Every operation in the well was challenging due to the sea depth being about twice that of the overburden thickness and to the formations being quite consolidated, which was met by careful iterative multidisciplinary-planning. The equipment was often taken to its limit and sometimes extended beyond its standard use – e.g. the metering systems.
The injection test itself could not be performed traditionally – i.e. use of surface data and downhole memory gauge. Instead, the downhole gauge data were sampled, pumped out and transferred to a remote site where real time advanced analytics was used to ensure that safety criteria were always met throughout the operation in terms of vertical fracture propagation and lack of reservoir compartmentalisation. In addition, this allowed adjusting the planned injection schedule to the exact formation's response, which could not be fully quantified ahead of time.
All the targets of the appraisal well were met. The injection test – i.e. the shallowest on the NCS and perhaps worldwide in an offshore environment – was performed successfully. Its main results are considered essential for a possible future field development – e.g. the injectivity is confirmed and, in addition, a significant thermal effect is proven.
The series of novel technologies deployed in the extreme environment presented in the paper can easily and beneficially be extended to more traditional reservoirs. This concerns performing multi-cycle injection tests on appraisal wells on a systematic basis to prepare and optimise the development plan, real-time monitoring through advanced analytics and adjustment of these tests, start-up of injection wells during field development, monitoring and optimisation of water injection schemes, etc.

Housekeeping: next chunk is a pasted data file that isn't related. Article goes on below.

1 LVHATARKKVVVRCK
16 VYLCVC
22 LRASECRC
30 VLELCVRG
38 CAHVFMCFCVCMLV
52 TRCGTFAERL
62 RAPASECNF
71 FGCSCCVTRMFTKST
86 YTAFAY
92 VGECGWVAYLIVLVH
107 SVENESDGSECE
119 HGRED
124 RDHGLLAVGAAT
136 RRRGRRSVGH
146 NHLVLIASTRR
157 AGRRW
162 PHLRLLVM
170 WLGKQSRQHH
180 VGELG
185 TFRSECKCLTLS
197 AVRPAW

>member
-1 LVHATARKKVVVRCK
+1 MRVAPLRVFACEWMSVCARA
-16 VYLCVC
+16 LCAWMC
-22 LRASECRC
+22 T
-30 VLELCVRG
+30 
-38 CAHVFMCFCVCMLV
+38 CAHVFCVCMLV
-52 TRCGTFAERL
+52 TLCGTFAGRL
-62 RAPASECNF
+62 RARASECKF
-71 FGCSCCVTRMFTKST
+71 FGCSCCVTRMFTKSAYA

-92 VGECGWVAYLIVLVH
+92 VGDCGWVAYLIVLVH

Wells in the South Ratqa field often fill with sand. Ultra low bottom-hole pressure did not allow efficient sand cleanouts in several wells. Despite using massive amounts of nitrogen during clean out, and largest available CT size (2.375") to ensure enough annular velocity; severe fluid losses occurred into the formation, which resulted in decreased well production post clean outs, moreover handling energized returns has always been a logistic and safety hazard Recently, concentric coiled tubing (CCT) technology was employed for the first time in Kuwait and five wells were identified as viable fill cleanout candidates for which traditional cleanout methods had proved inefficient at best and many times unsuccessful. The system uses concentric coiled tubing and a special vacuum tool designed to apply a localized drawdown, which would deliver the sand particles through the Coiled Tubing / Coiled tubing annulus to surface. Returns were handled using H2S resistant lines into a desander. A carefully engineered cleanout program enabled removal of more than 12 MT of sand from four vertical wells, and also identified the formation damage in a horizontal wellbore. The identification of wellbore damage revealed the best intervention to cure the damage and eliminated speculative remedies that sometimes increased the damage done to reservoir. Additionally, the layout of well plots was designed in a very congested way to maximize output but made it impractical to have return pits, requiring mobile tanks to handle returns, while the energized nature of returns in conventional nitrogen jobs are dangerous to handle in a closed tank environment. CCT eliminated that hazard as the returns are not energized.